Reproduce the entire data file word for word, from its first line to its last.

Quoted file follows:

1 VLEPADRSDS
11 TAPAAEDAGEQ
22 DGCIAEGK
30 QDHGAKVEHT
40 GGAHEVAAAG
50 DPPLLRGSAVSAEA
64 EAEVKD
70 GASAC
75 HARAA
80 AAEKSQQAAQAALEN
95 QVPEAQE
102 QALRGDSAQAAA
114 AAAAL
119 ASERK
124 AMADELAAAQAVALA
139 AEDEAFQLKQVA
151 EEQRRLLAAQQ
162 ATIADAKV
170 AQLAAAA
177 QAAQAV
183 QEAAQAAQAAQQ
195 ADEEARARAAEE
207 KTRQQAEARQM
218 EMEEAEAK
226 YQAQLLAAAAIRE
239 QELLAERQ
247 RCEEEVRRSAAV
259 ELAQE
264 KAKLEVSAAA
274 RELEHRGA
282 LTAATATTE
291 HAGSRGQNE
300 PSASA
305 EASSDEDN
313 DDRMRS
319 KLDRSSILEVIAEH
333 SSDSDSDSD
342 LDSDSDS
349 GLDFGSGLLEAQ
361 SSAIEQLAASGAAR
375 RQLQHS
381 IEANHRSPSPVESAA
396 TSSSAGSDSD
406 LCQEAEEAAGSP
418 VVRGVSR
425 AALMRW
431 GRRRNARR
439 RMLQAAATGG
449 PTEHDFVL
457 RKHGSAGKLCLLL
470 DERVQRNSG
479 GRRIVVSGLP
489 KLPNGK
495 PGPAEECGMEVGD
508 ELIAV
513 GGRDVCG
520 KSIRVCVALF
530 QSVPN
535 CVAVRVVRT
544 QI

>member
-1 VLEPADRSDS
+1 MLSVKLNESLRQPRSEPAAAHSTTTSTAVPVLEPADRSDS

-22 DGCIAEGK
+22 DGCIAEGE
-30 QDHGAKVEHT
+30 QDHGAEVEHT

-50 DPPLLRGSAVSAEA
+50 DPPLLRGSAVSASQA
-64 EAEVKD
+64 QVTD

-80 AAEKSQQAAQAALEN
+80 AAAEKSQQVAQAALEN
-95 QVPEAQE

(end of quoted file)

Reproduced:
1 VLEPADRSDS
11 TAPAAEDAGEQ
22 DGCIAEGK
30 QDHGAKVEHT
40 GGAHEVAAAG
50 DPPLLRGSAVSAEA
64 EAEVKD
70 GASAC
75 HARAA
80 AAEKSQQAAQAALEN
95 QVPEAQE
102 QALRGDSAQAAA
114 AAAAL
119 ASERK
124 AMADELAAAQAVALA
139 AEDEAFQLKQVA
151 EEQRRLLAAQQ
162 ATIADAKV
170 AQLAAAA
177 QAAQAV
183 QEAAQAAQAAQQ
195 ADEEARARAAEE
207 KTRQQAEARQM
218 EMEEAEAK
226 YQAQLLAAAAIRE
239 QELLAERQ
247 RCEEEVRRSAAV
259 ELAQE
264 KAKLEVSAAA
274 RELEHRGA
282 LTAATATTE
291 HAGSRGQNE
300 PSASA
305 EASSDEDN
313 DDRMRS
319 KLDRSSILEVIAEH
333 SSDSDSDSD
342 LDSDSDS
349 GLDFGSGLLEAQ
361 SSAIEQLAASGAAR
375 RQLQHS
381 IEANHRSPSPVESAA
396 TSSSAGSDSD
406 LCQEAEEAAGSP
418 VVRGVSR
425 AALMRW
431 GRRRNARR
439 RMLQAAATGG
449 PTEHDFVL
457 RKHGSAGKLCLLL
470 DERVQRNSG
479 GRRIVVSGLP
489 KLPNGK
495 PGPAEECGMEVGD
508 ELIAV
513 GGRDVCG
520 KSIRVCVALF
530 QSVPN
535 CVAVRVVRT
544 QI

>member
-1 VLEPADRSDS
+1 MLSVKLNESLRQPRSEPAAAHSTTTSTAVPVLEPADRSDS

-22 DGCIAEGK
+22 DGCIAEGE
-30 QDHGAKVEHT
+30 QDHGAEVEHT

-50 DPPLLRGSAVSAEA
+50 DPPLLRGSAVSASQA
-64 EAEVKD
+64 QVTD

-80 AAEKSQQAAQAALEN
+80 AAAEKSQQVAQAALEN
-95 QVPEAQE